Lifespan changes in multi-tasking: concurrent walking and memory search in children, young, and older adults

Gait Posture. 2011 Mar;33(3):401-5. doi: 10.1016/j.gaitpost.2010.12.012. Epub 2011 Jan 19.


We investigated dual-task performance of cognitive (semantic fluency) and sensorimotor tasks (walking) in 120 children and adults from four age groups (9-year olds, M=9.52 years; 11-year olds, M=11.51 years; young adults, M=25.34 years; older adults, M=64.28 years; N=30 per group). Distances walked during 90 s and numbers of category exemplars generated in the semantic fluency task showed an inverted U-shape function with age. In line with general resource models proportional dual-task costs in walking also showed a U-shaped relation as a function of age with pronounced decrements in the youngest and oldest groups. Only 9-year olds showed significant costs in the cognitive task. Individual differences in single-task performance accounted for more than half of the variance in dual-task performance. Reliable age-related residual variance implicated additional factors particularly in children's developing multi-tasking performances.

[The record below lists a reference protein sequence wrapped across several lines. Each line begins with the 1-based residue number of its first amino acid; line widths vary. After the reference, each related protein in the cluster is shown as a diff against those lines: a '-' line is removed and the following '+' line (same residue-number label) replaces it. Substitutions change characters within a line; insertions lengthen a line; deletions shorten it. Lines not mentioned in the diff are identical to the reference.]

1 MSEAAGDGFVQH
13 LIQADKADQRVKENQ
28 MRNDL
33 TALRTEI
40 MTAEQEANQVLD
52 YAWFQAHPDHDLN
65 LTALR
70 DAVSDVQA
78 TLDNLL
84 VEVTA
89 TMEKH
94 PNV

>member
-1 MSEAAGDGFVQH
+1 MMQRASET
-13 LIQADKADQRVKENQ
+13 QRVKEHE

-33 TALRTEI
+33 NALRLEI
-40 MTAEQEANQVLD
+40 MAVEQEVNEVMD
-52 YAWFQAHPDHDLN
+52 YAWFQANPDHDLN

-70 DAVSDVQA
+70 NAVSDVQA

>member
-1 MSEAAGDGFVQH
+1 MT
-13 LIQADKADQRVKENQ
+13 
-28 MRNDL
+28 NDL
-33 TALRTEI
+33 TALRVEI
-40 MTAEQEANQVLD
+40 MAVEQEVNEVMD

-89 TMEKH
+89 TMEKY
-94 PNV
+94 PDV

Publication types

  • Comparative Study
  • Research Support, Non-U.S. Gov't

MeSH terms

  • Adolescent
  • Adult
  • Age Factors
  • Aging / physiology*
  • Attention / physiology
  • Child
  • Cognition / physiology*
  • Cohort Studies
  • Female
  • Humans
  • Male
  • Memory, Short-Term / physiology
  • Middle Aged
  • Psychometrics
  • Psychomotor Performance / physiology*
  • Reference Values
  • Risk Factors
  • Task Performance and Analysis
  • Walking / physiology*
  • Walking / psychology
  • Young Adult